210 First Timer Buyers in Clapham Bought Their First Home in 2017

A little bit of good news this week on the Clapham Property Market as recently released data shows that the number of first time buyers taking out their first mortgage in 2017 increased more than in any other year since the global financial crisis in 2009. The data shows there were 210 first time buyers in Clapham, the largest number since 2006.

I expect in 2018 that this increase of first time buyers will level out and maybe dip slightly as, nationally, figures demonstrate that first time buyer’s average household income was £40,691 and this represented 17.3% of their take home pay. Although, it might surprise readers that it is actually cheaper to buy than it is to rent at the ‘starter home’ end of the housing market. Many of you can remember mortgage rates at 12% ... even 15%. Today, at the time of writing this article, I found on the open market, 189 first time buyer mortgages at 95% (meaning only a 5% deposit was required) with 3 year fixed rates from a reputable High Street ba…

An extension could add £150,625 to the value of your Clapham home

As our families grow bigger the need for more space, be that bedrooms or reception rooms, has grown with it. Also, as our older generation lives longer and nursing home bills continue to rise quicker than a rocket on the 5th of November (the average nursing home bill in the area being £862.50 per week) many families are bringing two households into one larger one.

So, should you move somewhere larger, or extend your Clapham property to make it large enough for you and your family? In some circumstances the choice has been made for you. If you live in an apartment with no garden, there isn’t much of an opportunity of making it larger. But if you have a house with a garden or an attic with sufficient headroom, extending your home becomes a real prospect.

Even if it makes more sense to extend or move, the choice hangs on a number of different dynamics – your future plans, money (both saved and access to finance), in what way you are emotionally attached to your home, the particular a…

Clapham Property Market – The 22.7% ‘New Build Premium’

According to the National House Building Council (NHBC), more than 17,800 new homes were registered to be built in London last year, an increase of 1.5% on 2016 levels of 26,150 dwellings. Great news when you consider it is one of the highest number of new builds in the region since the pre-recession levels of the Credit Crunch and the uncertainty of Brexit and the General Election.

So, when a landlord recently asked me why the brand-new property she was considering buying was a lot more expensive compared to a second-hand/existing property of similar type, accommodation, location and structure I thought this would make a fascinating topic to do some homework on … homework I want to share with the homeowners and landlords of Clapham.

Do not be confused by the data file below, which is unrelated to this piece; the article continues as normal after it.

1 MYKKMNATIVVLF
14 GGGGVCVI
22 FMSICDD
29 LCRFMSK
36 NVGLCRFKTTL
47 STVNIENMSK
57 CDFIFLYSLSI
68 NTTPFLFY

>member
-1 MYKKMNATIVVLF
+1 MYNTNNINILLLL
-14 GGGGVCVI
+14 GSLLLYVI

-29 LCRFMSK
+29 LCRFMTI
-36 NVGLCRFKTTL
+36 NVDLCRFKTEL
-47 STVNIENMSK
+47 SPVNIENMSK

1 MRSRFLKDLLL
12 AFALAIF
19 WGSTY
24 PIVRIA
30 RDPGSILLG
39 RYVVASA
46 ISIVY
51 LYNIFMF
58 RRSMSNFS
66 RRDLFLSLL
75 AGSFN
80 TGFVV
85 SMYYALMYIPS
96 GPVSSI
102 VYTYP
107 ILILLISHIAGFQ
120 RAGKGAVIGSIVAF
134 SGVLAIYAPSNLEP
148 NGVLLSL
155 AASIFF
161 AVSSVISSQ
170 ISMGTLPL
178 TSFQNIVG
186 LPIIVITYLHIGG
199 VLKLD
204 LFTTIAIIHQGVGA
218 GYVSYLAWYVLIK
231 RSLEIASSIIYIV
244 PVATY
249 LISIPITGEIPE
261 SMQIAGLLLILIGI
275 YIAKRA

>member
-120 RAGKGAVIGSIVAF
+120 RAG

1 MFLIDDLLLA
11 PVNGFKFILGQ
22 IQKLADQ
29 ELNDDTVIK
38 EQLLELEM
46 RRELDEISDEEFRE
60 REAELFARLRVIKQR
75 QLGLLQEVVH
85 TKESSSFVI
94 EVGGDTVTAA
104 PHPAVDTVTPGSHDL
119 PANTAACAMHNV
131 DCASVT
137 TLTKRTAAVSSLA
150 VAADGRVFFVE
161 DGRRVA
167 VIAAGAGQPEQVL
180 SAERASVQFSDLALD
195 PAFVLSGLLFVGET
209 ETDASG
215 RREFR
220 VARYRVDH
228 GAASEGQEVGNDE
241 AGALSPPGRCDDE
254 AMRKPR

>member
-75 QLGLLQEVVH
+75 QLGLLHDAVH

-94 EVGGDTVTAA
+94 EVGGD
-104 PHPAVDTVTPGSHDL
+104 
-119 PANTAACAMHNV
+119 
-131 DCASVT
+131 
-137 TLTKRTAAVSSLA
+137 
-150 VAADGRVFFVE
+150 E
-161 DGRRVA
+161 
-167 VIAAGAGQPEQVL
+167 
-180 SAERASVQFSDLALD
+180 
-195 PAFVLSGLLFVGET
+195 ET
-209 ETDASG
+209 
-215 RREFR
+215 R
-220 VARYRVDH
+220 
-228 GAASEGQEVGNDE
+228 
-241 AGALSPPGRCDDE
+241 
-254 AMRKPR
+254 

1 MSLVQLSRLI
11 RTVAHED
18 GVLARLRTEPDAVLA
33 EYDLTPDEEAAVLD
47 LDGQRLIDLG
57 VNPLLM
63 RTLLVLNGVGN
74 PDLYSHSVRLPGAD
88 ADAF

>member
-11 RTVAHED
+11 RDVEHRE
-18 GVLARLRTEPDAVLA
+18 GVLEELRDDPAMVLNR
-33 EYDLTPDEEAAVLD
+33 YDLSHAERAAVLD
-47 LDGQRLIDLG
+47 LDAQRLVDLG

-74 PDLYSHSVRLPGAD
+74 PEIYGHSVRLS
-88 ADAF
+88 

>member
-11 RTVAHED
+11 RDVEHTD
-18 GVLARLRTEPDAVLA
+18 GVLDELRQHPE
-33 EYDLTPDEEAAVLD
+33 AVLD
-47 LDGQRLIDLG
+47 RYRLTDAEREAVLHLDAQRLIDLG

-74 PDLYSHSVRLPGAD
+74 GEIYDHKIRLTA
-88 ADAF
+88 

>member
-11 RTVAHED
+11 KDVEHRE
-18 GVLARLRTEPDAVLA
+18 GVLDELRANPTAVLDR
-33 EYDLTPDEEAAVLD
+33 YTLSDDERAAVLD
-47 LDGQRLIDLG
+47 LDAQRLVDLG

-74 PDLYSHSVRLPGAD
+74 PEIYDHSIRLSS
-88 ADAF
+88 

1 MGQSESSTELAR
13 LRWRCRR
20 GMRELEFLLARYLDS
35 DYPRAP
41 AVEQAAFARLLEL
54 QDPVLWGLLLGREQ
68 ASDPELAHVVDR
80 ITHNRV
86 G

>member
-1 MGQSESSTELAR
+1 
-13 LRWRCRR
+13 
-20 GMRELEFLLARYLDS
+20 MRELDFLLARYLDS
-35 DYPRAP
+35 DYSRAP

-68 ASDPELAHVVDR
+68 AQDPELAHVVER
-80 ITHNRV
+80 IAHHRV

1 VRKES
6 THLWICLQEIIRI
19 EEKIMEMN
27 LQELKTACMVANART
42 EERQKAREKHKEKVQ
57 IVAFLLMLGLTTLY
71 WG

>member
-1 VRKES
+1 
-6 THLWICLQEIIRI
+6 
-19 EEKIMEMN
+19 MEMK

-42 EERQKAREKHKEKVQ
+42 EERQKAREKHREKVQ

You might believe that the difference between purchasing a new build home against purchasing a second-hand/existing home is just individual preference. Some buyers/tenants like the ostentatious trendy modern feel of a new home, whilst others like a hom…

Clapham’s ‘Millennials’ set to inherit £200,920 each in property!

That got your attention ... didn’t it!

But before we start, what is Generation X, let alone Generation Z, Millennials, Baby Boomers ... these are phrases banded around about the different life stages (or subcomponents) of our society. But when terminologies like this are used as often and habitually as these phrases (i.e. Gen X this, Millennial that etc.), it appears particularly vital we have some practical idea of what these terms actually mean. The fact is that everyone uses these phrases, but often, like myself, they are not exactly sure where the lines are drawn ...until now…

So, for clarity …

Generation Z: Born after 1996
Millennials: Born 1977 to 1995
Generation X: Born 1965 to 1976
Baby Boomers: Born 1946 to 1964
Silent Generation: Born 1945 and before

My research shows there are 1,152 households in Clapham (SW4) owned by Clapham Baby Boomers (born 1946 to 1964) and Clapham’s Silent Generation (born 1945 and before). It also shows there are 11,587 Generation X…

Clapham’s £96,067,680 “Rentirement” Property Market Time Bomb

Yes, I said ‘rentirement’, not retirement ... rentirement and it relates to the 193 (and growing) Clapham people, who don’t own their own Clapham home but rent their home, privately from a buy to let landlord and who are currently in their 50’s and early to mid-60’s.

The truth is that these Clapham people are prospectively soon to retire with little more than their state pension of £155.95 per week, probably with a small private pension of a couple of hundred pounds a month, meaning the average Clapham retiree can expect to retire on about £200 a week once they retire at 67.

The average rent in Clapham is £2,074 a month, so a lot of the retirement “income” will be taken up in rent, meaning the remainder will have to be paid for out their savings or the taxpayer will have to stump up the bill (and with life expectancy currently in the mid to late 80’s, that is quite a big bill … a total of £96,067,680 over the next 20 years to be paid from the tenant’s savings or the taxpayers cof…

Clapham Private Rents Hit £35.56 per sq. foot